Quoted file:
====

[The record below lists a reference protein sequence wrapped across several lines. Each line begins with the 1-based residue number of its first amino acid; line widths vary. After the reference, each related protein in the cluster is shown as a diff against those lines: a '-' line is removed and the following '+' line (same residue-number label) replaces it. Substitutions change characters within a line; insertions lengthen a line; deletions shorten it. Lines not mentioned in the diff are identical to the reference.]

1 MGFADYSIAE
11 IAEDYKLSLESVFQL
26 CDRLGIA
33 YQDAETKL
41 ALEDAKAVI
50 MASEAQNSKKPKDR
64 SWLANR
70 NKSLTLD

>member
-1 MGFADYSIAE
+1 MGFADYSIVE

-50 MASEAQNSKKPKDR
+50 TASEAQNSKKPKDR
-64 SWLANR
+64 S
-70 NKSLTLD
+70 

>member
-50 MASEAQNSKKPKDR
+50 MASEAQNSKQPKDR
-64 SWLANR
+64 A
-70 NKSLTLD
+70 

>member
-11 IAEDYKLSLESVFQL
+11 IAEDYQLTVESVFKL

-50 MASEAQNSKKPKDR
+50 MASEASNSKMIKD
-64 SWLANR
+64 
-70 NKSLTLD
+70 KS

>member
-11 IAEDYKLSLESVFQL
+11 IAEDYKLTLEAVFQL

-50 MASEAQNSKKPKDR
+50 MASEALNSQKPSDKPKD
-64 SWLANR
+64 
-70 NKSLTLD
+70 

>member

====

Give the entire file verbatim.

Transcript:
[The record below lists a reference protein sequence wrapped across several lines. Each line begins with the 1-based residue number of its first amino acid; line widths vary. After the reference, each related protein in the cluster is shown as a diff against those lines: a '-' line is removed and the following '+' line (same residue-number label) replaces it. Substitutions change characters within a line; insertions lengthen a line; deletions shorten it. Lines not mentioned in the diff are identical to the reference.]

1 MGFADYSIAE
11 IAEDYKLSLESVFQL
26 CDRLGIA
33 YQDAETKL
41 ALEDAKAVI
50 MASEAQNSKKPKDR
64 SWLANR
70 NKSLTLD

>member
-1 MGFADYSIAE
+1 MGFADYSIVE

-50 MASEAQNSKKPKDR
+50 TASEAQNSKKPKDR
-64 SWLANR
+64 S
-70 NKSLTLD
+70 

>member
-50 MASEAQNSKKPKDR
+50 MASEAQNSKQPKDR
-64 SWLANR
+64 A
-70 NKSLTLD
+70 

>member
-11 IAEDYKLSLESVFQL
+11 IAEDYQLTVESVFKL

-50 MASEAQNSKKPKDR
+50 MASEASNSKMIKD
-64 SWLANR
+64 
-70 NKSLTLD
+70 KS

>member
-11 IAEDYKLSLESVFQL
+11 IAEDYKLTLEAVFQL

-50 MASEAQNSKKPKDR
+50 MASEALNSQKPSDKPKD
-64 SWLANR
+64 
-70 NKSLTLD
+70 

>member